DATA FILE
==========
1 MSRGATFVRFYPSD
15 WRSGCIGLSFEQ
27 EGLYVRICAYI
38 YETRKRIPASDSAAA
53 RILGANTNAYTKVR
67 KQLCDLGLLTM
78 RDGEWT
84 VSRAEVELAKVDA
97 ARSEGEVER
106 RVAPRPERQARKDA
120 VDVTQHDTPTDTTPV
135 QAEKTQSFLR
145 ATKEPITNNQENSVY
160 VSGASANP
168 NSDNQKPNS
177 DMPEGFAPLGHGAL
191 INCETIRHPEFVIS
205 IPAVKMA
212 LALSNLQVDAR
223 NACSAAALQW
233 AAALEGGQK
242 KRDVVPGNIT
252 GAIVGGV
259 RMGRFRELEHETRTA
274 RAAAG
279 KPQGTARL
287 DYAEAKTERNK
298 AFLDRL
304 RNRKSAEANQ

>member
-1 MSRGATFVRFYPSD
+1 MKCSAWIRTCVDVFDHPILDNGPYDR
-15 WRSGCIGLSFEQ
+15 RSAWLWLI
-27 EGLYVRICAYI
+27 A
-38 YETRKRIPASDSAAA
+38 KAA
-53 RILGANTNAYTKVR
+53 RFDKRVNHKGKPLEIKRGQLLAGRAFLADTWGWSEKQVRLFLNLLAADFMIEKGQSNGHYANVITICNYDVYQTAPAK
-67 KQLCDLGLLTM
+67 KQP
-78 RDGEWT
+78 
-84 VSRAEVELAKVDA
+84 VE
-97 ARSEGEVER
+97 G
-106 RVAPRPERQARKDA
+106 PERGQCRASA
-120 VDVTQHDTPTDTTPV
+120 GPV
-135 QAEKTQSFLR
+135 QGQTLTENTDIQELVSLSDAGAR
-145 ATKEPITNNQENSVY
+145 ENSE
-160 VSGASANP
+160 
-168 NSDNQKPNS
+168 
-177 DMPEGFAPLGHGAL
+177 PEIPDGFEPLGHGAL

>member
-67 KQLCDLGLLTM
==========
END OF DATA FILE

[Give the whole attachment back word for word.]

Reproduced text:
1 MSRGATFVRFYPSD
15 WRSGCIGLSFEQ
27 EGLYVRICAYI
38 YETRKRIPASDSAAA
53 RILGANTNAYTKVR
67 KQLCDLGLLTM
78 RDGEWT
84 VSRAEVELAKVDA
97 ARSEGEVER
106 RVAPRPERQARKDA
120 VDVTQHDTPTDTTPV
135 QAEKTQSFLR
145 ATKEPITNNQENSVY
160 VSGASANP
168 NSDNQKPNS
177 DMPEGFAPLGHGAL
191 INCETIRHPEFVIS
205 IPAVKMA
212 LALSNLQVDAR
223 NACSAAALQW
233 AAALEGGQK
242 KRDVVPGNIT
252 GAIVGGV
259 RMGRFRELEHETRTA
274 RAAAG
279 KPQGTARL
287 DYAEAKTERNK
298 AFLDRL
304 RNRKSAEANQ

>member
-1 MSRGATFVRFYPSD
+1 MKCSAWIRTCVDVFDHPILDNGPYDR
-15 WRSGCIGLSFEQ
+15 RSAWLWLI
-27 EGLYVRICAYI
+27 A
-38 YETRKRIPASDSAAA
+38 KAA
-53 RILGANTNAYTKVR
+53 RFDKRVNHKGKPLEIKRGQLLAGRAFLADTWGWSEKQVRLFLNLLAADFMIEKGQSNGHYANVITICNYDVYQTAPAK
-67 KQLCDLGLLTM
+67 KQP
-78 RDGEWT
+78 
-84 VSRAEVELAKVDA
+84 VE
-97 ARSEGEVER
+97 G
-106 RVAPRPERQARKDA
+106 PERGQCRASA
-120 VDVTQHDTPTDTTPV
+120 GPV
-135 QAEKTQSFLR
+135 QGQTLTENTDIQELVSLSDAGAR
-145 ATKEPITNNQENSVY
+145 ENSE
-160 VSGASANP
+160 
-168 NSDNQKPNS
+168 
-177 DMPEGFAPLGHGAL
+177 PEIPDGFEPLGHGAL

>member
-67 KQLCDLGLLTM